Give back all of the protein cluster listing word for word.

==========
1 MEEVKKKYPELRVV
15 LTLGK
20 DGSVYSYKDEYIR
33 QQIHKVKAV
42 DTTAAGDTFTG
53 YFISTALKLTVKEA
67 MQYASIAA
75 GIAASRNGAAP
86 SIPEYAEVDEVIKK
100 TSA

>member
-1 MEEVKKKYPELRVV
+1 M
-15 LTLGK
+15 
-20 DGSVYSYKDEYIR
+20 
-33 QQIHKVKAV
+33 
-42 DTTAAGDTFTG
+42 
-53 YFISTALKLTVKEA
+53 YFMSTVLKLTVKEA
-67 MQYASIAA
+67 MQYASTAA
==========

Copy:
1 MEEVKKKYPELRVV
15 LTLGK
20 DGSVYSYKDEYIR
33 QQIHKVKAV
42 DTTAAGDTFTG
53 YFISTALKLTVKEA
67 MQYASIAA
75 GIAASRNGAAP
86 SIPEYAEVDEVIKK
100 TSA

>member
-1 MEEVKKKYPELRVV
+1 M
-15 LTLGK
+15 
-20 DGSVYSYKDEYIR
+20 
-33 QQIHKVKAV
+33 
-42 DTTAAGDTFTG
+42 
-53 YFISTALKLTVKEA
+53 YFMSTVLKLTVKEA
-67 MQYASIAA
+67 MQYASTAA